Transformation isn’t easy. It requires changing not only people’s minds, but their hearts as well. Not a simple task.

But in a history of mankind there were plenty of inspiring examples of people who brought forth transformative change. Facing plenty of negativity, they did so fearlessly, never giving-up, never backing down. So the question becomes: what is the magical human formula that drives people like that?

I had a pleasure of hearing Malcolm Gladwell talk about the same very topic. According to him, people who drive transformation share three traits:


Courage to explore the unexplored. Courage to defy the nay-sayers. Courage to persist when the whole world seems to be against you.

People who possess the courage are:

  • Massively open and incredibly creative, willing to consider all kinds of innovative solutions.
  • Conscientious, willing to follow through on their ideas.
  • Disagreeable and independent, willing to disagree with what the world perceives as a ‘norm.’

The combination of these three is what brings true magic to light. Some people are creative, but not conscientious, they have no ability to execute on the idea. Some are great at execution, but lack the openness. It is also not enough to have ideas and the discipline to carry them out, one has to tune out the nay-sayers, and the rest of the world, if necessary. The last one though is extremely hard for us humans to do because we naturally crave approval of our peers.

Ability to reframe the problem

Transformation requires reimagining every step of the current process. And that includes hiring, because people who are holding on to the legacy solutions are not those who will help you bring the transformation forth, you need people with fresh outlook and new mentality.

You also have to reframe the problem.

In the early 1920s David Sarnoff was one of the people credited with helping radio become an entertainment necessity vs. luxury. At the time when the outdoor heavyweight championship boxing match between American Jack Dempsey and French challenger, Georges Carpentier, was dubbed the “Battle of the Century,” Sarnoff pitches the idea to broadcast the boxing match to the Radio Corporation of America (RCA). When they declined to do so, Sarnoff did it himself. And so, in 1921, they called it “the largest audience in history,” the 300,000 or so people estimated to have heard one of the first radio broadcasts of a special event. And suddenly radio wasn’t just an expensive box that brings you the same news that plenty of newspapers did. Radio became a device that brought the world live into your own living room. Radio sales exploded, it became mainstream.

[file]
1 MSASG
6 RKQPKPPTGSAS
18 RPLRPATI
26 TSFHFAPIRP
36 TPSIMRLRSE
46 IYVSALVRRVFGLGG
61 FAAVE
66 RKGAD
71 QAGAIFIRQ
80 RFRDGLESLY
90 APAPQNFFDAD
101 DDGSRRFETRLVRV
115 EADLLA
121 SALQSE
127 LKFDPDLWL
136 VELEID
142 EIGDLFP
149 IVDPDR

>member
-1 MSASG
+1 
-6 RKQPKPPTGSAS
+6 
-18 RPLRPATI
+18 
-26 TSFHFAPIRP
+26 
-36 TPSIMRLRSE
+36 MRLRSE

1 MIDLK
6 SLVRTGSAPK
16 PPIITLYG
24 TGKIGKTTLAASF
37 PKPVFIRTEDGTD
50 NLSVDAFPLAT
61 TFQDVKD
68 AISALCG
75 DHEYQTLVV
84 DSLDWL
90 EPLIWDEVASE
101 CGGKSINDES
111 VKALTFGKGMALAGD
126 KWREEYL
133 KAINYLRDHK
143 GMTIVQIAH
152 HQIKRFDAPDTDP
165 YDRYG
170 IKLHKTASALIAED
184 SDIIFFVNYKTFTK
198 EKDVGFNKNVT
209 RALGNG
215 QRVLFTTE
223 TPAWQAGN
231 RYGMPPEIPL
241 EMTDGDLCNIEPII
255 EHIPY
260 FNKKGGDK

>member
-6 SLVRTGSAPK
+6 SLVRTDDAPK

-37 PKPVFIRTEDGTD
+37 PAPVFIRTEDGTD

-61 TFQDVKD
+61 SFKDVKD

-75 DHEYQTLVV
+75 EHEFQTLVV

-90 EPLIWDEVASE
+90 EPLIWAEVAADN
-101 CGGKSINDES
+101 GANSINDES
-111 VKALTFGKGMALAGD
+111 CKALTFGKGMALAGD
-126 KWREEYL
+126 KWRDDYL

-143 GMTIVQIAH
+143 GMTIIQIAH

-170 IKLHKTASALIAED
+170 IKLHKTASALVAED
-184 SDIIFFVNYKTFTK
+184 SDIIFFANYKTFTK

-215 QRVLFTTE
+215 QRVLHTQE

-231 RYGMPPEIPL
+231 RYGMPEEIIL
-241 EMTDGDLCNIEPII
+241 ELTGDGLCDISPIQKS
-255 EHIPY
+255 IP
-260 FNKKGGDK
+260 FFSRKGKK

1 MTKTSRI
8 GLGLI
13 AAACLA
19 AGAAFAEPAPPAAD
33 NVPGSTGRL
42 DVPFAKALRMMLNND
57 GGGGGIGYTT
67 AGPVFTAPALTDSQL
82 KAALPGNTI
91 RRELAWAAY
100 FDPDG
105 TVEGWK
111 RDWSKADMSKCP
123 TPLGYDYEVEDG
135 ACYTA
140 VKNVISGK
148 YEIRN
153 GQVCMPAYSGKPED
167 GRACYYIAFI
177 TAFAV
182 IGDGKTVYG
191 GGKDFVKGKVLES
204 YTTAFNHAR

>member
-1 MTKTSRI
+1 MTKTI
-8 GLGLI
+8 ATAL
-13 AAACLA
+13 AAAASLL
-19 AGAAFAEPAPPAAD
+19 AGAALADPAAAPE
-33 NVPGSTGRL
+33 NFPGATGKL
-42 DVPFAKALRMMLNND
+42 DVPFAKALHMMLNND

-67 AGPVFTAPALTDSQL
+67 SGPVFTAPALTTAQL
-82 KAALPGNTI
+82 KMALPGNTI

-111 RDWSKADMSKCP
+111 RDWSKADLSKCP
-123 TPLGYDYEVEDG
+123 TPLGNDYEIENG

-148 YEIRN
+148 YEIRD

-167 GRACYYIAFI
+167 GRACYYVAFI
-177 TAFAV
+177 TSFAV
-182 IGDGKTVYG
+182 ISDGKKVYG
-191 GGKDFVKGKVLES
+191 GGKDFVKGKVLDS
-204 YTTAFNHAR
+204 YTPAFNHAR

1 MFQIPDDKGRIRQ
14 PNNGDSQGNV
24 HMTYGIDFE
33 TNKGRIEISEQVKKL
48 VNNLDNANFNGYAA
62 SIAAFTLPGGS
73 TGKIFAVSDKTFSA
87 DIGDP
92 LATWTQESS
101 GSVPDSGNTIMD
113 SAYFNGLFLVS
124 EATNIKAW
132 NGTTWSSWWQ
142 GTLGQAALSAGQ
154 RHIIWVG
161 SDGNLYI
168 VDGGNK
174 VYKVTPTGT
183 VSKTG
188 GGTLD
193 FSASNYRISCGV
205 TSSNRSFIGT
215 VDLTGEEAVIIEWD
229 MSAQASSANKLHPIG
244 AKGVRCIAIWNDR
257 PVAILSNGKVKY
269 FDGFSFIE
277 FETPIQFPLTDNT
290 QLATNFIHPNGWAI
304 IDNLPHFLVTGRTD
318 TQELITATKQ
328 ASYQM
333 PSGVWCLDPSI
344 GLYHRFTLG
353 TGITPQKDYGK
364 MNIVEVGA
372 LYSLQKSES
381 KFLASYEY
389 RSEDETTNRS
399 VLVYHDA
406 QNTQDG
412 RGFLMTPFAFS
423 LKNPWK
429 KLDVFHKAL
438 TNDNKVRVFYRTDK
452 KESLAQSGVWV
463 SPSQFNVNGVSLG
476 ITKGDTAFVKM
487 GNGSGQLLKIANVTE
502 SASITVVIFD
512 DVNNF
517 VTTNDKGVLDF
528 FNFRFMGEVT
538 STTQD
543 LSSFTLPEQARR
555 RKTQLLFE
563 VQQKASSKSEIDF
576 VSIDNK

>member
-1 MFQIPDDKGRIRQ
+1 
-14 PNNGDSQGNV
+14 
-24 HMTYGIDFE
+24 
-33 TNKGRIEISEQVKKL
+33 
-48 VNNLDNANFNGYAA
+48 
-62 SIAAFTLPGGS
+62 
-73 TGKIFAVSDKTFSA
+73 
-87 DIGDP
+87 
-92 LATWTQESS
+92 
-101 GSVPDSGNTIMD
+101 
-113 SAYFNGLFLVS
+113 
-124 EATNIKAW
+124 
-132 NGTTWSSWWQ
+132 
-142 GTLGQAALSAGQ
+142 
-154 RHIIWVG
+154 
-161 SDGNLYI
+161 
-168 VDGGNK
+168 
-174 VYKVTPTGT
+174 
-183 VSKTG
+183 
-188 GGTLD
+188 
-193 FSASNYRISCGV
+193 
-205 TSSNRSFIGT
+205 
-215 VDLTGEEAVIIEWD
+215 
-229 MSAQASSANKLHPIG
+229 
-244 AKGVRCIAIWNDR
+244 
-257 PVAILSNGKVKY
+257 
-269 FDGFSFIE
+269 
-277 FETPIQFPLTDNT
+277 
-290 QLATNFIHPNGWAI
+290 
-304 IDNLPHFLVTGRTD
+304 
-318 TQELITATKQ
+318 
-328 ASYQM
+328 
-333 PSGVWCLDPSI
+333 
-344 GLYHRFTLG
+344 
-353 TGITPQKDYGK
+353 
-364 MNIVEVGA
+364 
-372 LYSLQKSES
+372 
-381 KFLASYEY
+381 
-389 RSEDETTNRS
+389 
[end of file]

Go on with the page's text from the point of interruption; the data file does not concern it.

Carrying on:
What Sarnoff did was reframe the problem.

Sense of urgency

Not only innovators have courage to withstand the nay-sayers and the vision to reframe the problem, they possess a wicked sense of urgency, of getting stuff done, now. A lot of companies produced the innovations they didn’t actually invent (they copied them), but because they acted upon the idea – no matter how imperfect – they were credited with those inventions first. And reaped the benefits.

Steve Jobs didn’t invent the mouse, Xerox engineers did. But Jobs saw the brilliance of the idea and had to implement it. And he did. By the time Xerox came out with their product, Macintosh already launched and was a far superior one. What set Jobs apart was his mentality of agility and his burning desire to get it done.

The reason change is so hard for so many is because it is hard to let go of the legacy that was already built, no matter how outdated it is. Someone’s identity is tied into the old way of thinking. It is a threat to someone’s ego. The view is different from the ivory tower than from the streets. But to stay relevant one needs to be open to transformation, even if it means rebuilding from scratch what one spent years constructing.

Originally published on Inc. 

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